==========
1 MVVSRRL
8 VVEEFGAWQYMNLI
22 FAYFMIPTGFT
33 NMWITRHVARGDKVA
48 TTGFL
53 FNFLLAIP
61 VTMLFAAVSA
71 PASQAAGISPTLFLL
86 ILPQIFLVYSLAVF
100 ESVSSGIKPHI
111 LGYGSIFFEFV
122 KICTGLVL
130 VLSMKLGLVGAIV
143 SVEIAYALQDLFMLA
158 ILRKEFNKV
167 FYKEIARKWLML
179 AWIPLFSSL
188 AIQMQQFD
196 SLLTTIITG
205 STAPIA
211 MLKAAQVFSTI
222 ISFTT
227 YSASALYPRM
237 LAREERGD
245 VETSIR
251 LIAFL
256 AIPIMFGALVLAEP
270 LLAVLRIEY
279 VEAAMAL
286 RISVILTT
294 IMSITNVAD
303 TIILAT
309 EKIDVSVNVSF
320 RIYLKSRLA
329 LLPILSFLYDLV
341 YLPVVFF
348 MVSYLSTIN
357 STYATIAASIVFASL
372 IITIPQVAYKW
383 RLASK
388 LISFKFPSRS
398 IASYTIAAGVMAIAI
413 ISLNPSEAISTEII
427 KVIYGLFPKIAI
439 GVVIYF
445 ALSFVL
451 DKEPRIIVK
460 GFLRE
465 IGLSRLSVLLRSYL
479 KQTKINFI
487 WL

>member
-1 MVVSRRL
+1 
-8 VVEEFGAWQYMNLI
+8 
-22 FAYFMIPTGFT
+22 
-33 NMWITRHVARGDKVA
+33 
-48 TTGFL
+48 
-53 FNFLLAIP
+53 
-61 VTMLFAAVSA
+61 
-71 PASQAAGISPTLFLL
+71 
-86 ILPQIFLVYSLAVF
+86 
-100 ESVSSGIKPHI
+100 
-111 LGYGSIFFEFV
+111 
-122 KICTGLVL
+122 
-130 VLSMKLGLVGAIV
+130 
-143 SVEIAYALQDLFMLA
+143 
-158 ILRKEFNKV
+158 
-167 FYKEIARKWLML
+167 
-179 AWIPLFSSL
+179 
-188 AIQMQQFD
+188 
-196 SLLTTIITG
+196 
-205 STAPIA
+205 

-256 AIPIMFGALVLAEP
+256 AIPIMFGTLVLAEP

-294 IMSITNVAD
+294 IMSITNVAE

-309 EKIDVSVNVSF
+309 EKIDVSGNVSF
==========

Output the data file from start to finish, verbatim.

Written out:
1 MVVSRRL
8 VVEEFGAWQYMNLI
22 FAYFMIPTGFT
33 NMWITRHVARGDKVA
48 TTGFL
53 FNFLLAIP
61 VTMLFAAVSA
71 PASQAAGISPTLFLL
86 ILPQIFLVYSLAVF
100 ESVSSGIKPHI
111 LGYGSIFFEFV
122 KICTGLVL
130 VLSMKLGLVGAIV
143 SVEIAYALQDLFMLA
158 ILRKEFNKV
167 FYKEIARKWLML
179 AWIPLFSSL
188 AIQMQQFD
196 SLLTTIITG
205 STAPIA
211 MLKAAQVFSTI
222 ISFTT
227 YSASALYPRM
237 LAREERGD
245 VETSIR
251 LIAFL
256 AIPIMFGALVLAEP
270 LLAVLRIEY
279 VEAAMAL
286 RISVILTT
294 IMSITNVAD
303 TIILAT
309 EKIDVSVNVSF
320 RIYLKSRLA
329 LLPILSFLYDLV
341 YLPVVFF
348 MVSYLSTIN
357 STYATIAASIVFASL
372 IITIPQVAYKW
383 RLASK
388 LISFKFPSRS
398 IASYTIAAGVMAIAI
413 ISLNPSEAISTEII
427 KVIYGLFPKIAI
439 GVVIYF
445 ALSFVL
451 DKEPRIIVK
460 GFLRE
465 IGLSRLSVLLRSYL
479 KQTKINFI
487 WL

>member
-1 MVVSRRL
+1 
-8 VVEEFGAWQYMNLI
+8 
-22 FAYFMIPTGFT
+22 
-33 NMWITRHVARGDKVA
+33 
-48 TTGFL
+48 
-53 FNFLLAIP
+53 
-61 VTMLFAAVSA
+61 
-71 PASQAAGISPTLFLL
+71 
-86 ILPQIFLVYSLAVF
+86 
-100 ESVSSGIKPHI
+100 
-111 LGYGSIFFEFV
+111 
-122 KICTGLVL
+122 
-130 VLSMKLGLVGAIV
+130 
-143 SVEIAYALQDLFMLA
+143 
-158 ILRKEFNKV
+158 
-167 FYKEIARKWLML
+167 
-179 AWIPLFSSL
+179 
-188 AIQMQQFD
+188 
-196 SLLTTIITG
+196 
-205 STAPIA
+205 

-256 AIPIMFGALVLAEP
+256 AIPIMFGTLVLAEP

-294 IMSITNVAD
+294 IMSITNVAE

-309 EKIDVSVNVSF
+309 EKIDVSGNVSF